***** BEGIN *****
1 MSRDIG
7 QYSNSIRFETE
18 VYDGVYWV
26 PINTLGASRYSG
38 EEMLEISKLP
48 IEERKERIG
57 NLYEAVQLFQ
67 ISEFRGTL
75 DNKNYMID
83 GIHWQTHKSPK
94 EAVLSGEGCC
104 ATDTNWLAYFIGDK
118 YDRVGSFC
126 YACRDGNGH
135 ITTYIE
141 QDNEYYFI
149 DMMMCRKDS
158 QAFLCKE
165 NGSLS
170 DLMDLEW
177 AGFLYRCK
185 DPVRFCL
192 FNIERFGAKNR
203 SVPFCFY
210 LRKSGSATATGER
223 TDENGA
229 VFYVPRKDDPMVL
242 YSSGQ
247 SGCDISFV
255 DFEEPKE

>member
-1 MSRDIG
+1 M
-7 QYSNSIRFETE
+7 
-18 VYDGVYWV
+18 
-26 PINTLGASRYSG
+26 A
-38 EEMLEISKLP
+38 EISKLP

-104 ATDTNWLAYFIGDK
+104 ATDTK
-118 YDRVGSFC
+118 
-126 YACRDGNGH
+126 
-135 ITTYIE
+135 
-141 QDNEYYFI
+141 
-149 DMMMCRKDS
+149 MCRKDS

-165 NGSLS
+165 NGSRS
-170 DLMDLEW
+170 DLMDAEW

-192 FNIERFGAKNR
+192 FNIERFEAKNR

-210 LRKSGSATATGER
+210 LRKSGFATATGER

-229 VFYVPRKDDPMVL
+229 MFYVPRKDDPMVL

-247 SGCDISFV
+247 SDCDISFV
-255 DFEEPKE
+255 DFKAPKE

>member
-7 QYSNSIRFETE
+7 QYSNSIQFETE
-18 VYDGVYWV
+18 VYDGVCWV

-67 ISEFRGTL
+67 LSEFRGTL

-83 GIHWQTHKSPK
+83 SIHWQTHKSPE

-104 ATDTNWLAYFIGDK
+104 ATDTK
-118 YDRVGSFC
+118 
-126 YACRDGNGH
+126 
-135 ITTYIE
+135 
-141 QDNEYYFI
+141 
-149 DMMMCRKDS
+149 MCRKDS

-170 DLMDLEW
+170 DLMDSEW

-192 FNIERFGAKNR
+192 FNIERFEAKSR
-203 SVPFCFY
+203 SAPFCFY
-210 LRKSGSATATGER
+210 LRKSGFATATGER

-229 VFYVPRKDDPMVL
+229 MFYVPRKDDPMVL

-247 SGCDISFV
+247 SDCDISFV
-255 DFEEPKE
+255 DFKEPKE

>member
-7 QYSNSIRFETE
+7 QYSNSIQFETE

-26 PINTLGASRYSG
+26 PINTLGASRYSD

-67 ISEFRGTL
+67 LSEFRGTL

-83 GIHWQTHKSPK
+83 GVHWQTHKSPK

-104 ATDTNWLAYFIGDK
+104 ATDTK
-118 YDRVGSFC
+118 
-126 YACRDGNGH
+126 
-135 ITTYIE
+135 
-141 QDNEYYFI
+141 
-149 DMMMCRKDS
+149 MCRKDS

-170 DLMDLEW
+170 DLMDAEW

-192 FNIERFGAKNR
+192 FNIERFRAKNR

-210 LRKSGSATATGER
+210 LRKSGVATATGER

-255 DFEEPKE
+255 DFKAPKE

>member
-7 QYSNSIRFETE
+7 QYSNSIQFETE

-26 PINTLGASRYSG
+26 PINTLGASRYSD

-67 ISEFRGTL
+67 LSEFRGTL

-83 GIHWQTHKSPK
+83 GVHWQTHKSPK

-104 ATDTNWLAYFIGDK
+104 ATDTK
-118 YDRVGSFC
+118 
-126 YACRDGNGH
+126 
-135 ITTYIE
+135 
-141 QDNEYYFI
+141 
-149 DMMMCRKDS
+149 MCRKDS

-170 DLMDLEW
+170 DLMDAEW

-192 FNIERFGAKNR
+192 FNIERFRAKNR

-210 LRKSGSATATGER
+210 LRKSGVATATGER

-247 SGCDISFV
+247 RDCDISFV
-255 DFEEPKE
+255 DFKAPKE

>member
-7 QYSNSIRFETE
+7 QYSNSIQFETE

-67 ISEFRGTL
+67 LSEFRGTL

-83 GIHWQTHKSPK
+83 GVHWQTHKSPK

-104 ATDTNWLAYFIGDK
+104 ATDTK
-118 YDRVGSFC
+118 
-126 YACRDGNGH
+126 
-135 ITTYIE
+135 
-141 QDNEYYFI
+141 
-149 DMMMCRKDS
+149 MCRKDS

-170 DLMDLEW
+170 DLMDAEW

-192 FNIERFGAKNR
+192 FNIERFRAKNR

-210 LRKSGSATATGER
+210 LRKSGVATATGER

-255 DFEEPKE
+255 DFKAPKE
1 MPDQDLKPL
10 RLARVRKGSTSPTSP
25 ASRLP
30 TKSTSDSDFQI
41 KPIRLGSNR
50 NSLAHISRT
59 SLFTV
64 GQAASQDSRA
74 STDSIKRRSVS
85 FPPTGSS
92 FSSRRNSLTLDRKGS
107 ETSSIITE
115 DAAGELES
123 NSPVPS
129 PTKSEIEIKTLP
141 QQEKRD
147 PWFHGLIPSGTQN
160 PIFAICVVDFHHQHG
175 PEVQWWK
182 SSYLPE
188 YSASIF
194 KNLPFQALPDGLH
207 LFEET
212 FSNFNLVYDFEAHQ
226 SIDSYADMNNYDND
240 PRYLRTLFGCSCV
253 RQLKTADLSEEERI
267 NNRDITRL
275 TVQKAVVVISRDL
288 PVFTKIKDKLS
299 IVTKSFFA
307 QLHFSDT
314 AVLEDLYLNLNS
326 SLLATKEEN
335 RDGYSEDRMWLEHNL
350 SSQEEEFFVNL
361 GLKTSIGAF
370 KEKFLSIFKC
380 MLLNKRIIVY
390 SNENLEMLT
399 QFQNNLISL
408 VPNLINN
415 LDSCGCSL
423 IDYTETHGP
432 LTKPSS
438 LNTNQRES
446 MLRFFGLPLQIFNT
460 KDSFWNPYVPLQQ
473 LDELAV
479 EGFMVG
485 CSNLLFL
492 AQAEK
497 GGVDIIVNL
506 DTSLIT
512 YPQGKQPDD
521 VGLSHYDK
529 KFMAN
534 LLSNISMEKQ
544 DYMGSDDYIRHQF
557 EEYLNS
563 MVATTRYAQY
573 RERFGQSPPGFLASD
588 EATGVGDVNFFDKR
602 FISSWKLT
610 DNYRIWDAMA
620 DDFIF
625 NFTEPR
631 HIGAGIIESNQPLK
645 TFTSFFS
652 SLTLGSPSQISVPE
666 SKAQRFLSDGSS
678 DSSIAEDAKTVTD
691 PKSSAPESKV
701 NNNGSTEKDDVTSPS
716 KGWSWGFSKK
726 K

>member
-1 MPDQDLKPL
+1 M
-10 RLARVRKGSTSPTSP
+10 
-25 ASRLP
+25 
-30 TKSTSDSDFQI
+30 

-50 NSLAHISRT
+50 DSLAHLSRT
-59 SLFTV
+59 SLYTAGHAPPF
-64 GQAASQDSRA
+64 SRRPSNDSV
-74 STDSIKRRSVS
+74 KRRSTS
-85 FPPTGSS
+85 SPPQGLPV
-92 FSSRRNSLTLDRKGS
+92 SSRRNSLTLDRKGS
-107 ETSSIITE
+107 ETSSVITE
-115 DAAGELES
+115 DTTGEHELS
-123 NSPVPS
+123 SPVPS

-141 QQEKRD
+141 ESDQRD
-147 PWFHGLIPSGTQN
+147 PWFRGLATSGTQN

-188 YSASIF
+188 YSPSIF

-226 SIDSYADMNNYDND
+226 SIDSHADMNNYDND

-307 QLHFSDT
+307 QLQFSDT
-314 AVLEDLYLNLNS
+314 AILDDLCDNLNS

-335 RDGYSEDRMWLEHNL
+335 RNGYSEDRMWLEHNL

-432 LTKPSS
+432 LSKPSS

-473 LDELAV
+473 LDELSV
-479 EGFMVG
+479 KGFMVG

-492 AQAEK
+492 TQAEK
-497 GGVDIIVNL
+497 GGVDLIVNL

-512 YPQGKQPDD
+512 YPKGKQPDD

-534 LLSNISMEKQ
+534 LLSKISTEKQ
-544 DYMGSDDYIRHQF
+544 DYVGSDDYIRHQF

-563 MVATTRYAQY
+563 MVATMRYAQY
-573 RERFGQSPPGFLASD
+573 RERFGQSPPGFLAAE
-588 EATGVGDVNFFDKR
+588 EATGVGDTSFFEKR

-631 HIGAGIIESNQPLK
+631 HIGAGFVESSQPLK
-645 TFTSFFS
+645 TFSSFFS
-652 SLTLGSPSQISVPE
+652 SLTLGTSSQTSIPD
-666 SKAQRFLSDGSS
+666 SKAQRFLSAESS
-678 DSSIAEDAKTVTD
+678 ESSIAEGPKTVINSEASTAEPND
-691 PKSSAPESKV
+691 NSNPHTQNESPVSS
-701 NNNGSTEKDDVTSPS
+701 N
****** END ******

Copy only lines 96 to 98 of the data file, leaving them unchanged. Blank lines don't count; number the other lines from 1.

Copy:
+210 LRKSGFATATGER

-229 VFYVPRKDDPMVL
+229 MFYVPRKDDPMVL